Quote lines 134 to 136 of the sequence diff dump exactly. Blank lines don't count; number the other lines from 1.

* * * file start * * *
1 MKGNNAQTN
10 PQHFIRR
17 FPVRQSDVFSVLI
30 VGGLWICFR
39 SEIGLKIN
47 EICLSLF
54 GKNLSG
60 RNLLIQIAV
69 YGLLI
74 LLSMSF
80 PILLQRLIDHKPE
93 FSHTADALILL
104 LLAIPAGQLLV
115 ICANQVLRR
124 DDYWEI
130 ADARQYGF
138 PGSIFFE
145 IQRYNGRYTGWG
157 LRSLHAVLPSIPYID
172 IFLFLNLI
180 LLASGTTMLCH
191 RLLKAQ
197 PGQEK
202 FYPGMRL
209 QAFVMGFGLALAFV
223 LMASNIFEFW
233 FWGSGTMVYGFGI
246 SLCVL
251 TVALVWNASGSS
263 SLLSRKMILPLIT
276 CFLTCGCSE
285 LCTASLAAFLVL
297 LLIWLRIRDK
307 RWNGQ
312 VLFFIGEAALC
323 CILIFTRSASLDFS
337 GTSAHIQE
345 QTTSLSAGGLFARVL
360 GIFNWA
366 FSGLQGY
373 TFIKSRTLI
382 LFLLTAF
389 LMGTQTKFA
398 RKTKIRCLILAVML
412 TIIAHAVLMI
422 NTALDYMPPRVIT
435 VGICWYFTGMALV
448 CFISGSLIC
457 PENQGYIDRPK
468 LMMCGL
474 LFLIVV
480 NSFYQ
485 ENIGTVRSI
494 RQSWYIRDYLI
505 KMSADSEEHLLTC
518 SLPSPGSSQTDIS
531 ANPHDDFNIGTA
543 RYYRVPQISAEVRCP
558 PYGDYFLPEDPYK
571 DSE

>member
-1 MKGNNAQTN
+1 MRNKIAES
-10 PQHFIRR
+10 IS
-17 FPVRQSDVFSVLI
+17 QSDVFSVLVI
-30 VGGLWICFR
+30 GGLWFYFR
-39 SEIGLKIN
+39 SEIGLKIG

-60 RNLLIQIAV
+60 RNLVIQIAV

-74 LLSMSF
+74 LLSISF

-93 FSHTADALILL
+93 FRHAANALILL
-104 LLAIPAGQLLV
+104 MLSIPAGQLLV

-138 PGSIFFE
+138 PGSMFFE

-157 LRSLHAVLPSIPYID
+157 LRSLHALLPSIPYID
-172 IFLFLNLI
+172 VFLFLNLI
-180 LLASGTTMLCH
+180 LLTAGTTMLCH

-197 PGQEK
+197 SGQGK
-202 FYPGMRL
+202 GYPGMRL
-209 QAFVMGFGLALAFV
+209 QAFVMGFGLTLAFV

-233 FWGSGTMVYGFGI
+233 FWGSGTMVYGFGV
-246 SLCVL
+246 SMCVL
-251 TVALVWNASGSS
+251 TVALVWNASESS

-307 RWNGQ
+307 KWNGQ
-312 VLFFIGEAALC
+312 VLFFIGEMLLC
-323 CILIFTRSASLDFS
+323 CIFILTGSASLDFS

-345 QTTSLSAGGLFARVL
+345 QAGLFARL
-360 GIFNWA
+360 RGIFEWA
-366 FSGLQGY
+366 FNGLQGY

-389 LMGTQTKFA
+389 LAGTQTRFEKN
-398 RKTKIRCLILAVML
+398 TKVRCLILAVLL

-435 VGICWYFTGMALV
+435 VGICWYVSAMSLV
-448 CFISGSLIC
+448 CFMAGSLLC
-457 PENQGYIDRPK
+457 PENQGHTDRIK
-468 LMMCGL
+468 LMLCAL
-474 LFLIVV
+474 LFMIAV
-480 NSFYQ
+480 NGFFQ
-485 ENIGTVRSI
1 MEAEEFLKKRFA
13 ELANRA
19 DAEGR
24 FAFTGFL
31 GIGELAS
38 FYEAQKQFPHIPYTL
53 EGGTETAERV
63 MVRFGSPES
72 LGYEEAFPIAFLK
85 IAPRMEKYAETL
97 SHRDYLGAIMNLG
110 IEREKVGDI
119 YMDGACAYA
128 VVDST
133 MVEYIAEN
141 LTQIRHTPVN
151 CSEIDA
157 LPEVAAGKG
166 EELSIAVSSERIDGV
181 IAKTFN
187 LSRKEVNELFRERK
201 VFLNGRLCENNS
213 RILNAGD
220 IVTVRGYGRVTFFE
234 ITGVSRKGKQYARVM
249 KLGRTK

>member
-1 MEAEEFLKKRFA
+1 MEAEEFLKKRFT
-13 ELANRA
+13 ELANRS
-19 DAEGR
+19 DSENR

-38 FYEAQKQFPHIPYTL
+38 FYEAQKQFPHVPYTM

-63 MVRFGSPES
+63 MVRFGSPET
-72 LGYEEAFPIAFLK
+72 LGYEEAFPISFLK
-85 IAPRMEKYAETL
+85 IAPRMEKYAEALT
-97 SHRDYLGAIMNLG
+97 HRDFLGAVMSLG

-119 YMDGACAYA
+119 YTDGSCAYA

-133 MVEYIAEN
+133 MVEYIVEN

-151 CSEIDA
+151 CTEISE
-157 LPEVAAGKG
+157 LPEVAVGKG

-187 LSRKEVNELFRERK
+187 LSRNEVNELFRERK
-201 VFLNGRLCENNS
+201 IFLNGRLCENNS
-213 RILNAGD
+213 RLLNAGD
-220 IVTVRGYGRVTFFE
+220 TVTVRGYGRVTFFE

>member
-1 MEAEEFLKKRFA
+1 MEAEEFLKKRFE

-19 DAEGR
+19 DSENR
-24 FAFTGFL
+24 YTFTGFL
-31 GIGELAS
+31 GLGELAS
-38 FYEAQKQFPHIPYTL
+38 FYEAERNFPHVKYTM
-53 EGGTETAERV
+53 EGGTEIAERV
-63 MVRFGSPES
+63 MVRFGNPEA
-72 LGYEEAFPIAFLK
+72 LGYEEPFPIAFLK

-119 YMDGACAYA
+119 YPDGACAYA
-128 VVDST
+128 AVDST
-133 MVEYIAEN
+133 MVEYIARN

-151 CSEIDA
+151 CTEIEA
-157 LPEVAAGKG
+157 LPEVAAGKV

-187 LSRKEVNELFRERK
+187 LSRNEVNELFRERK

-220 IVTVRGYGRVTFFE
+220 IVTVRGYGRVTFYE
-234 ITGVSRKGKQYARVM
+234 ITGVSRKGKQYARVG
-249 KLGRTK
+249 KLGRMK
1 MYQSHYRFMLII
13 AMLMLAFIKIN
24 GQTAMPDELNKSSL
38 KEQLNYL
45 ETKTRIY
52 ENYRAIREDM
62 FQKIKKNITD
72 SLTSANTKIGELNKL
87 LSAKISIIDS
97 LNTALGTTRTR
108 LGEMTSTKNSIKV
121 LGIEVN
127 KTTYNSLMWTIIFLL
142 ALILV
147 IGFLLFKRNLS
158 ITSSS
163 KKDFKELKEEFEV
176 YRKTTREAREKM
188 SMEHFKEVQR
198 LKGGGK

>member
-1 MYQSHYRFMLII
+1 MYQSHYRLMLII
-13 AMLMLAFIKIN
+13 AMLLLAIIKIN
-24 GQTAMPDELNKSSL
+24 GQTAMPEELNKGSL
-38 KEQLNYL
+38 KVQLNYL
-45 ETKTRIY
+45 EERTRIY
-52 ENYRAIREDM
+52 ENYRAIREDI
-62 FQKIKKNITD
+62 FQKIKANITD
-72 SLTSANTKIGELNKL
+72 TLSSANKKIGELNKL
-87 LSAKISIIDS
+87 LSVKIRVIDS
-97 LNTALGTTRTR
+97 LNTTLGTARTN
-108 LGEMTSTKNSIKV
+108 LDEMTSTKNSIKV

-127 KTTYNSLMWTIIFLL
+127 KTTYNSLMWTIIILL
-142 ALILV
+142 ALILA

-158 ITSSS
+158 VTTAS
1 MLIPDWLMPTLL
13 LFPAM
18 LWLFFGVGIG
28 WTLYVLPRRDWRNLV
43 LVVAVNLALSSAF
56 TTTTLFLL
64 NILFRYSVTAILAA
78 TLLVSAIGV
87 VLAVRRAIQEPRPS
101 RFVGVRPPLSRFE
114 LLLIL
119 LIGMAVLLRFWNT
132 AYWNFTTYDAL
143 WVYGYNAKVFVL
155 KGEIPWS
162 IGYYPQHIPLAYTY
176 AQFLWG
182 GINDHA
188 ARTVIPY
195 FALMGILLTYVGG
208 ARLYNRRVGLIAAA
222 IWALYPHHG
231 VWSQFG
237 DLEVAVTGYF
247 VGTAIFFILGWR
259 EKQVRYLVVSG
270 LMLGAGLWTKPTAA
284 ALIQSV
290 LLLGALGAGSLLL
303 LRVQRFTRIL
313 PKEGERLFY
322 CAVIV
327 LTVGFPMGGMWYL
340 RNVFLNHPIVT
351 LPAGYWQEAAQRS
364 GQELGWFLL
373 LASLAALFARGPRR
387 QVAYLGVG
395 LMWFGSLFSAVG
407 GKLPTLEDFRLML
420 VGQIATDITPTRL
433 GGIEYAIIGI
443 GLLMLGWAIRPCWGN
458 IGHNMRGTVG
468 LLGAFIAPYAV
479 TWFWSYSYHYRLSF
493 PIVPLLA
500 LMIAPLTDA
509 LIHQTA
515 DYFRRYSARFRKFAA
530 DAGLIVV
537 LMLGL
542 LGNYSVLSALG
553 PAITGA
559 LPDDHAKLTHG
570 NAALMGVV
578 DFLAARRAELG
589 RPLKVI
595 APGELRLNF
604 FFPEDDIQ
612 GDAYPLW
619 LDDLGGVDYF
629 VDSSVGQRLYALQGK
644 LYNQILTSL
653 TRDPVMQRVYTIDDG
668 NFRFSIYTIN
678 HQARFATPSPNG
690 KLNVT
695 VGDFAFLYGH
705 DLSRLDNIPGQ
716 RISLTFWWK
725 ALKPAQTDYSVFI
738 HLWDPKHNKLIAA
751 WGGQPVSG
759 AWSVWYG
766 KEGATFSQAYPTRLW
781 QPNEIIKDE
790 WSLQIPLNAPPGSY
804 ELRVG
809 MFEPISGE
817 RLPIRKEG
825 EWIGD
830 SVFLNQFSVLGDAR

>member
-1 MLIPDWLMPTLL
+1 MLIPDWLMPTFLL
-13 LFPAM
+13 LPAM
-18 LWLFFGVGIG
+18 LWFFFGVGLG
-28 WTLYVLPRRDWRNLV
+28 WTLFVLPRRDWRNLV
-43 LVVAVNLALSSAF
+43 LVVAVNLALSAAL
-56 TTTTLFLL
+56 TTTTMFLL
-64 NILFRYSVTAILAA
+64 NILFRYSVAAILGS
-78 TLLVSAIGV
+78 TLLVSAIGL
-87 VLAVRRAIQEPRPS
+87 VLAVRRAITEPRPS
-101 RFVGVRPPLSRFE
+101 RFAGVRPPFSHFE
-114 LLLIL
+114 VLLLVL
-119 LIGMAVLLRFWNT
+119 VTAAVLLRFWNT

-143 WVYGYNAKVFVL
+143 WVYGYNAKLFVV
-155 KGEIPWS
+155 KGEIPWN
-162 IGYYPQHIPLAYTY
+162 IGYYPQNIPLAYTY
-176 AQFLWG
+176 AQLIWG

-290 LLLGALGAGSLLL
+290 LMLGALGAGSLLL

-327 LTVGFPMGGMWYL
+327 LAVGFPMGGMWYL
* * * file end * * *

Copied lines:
38 FYEAQKQFPHIPYTL
53 EGGTETAERV
63 MVRFGSPES